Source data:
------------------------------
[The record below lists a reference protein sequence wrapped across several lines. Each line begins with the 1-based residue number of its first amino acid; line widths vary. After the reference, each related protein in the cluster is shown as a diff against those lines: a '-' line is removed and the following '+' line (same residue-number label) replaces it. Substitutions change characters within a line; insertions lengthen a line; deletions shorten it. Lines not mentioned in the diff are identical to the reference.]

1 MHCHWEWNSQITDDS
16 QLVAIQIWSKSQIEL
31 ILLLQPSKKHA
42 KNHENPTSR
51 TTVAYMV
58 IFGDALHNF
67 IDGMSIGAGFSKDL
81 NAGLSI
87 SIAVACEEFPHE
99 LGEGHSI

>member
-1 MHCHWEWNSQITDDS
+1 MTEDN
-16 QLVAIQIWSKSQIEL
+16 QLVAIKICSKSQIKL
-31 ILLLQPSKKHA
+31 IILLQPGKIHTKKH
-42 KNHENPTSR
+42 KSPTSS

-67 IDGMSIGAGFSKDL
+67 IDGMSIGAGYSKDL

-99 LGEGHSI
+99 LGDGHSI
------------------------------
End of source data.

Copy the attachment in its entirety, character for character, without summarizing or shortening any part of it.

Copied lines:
[The record below lists a reference protein sequence wrapped across several lines. Each line begins with the 1-based residue number of its first amino acid; line widths vary. After the reference, each related protein in the cluster is shown as a diff against those lines: a '-' line is removed and the following '+' line (same residue-number label) replaces it. Substitutions change characters within a line; insertions lengthen a line; deletions shorten it. Lines not mentioned in the diff are identical to the reference.]

1 MHCHWEWNSQITDDS
16 QLVAIQIWSKSQIEL
31 ILLLQPSKKHA
42 KNHENPTSR
51 TTVAYMV
58 IFGDALHNF
67 IDGMSIGAGFSKDL
81 NAGLSI
87 SIAVACEEFPHE
99 LGEGHSI

>member
-1 MHCHWEWNSQITDDS
+1 MTEDN
-16 QLVAIQIWSKSQIEL
+16 QLVAIKICSKSQIKL
-31 ILLLQPSKKHA
+31 IILLQPGKIHTKKH
-42 KNHENPTSR
+42 KSPTSS

-67 IDGMSIGAGFSKDL
+67 IDGMSIGAGYSKDL

-99 LGEGHSI
+99 LGDGHSI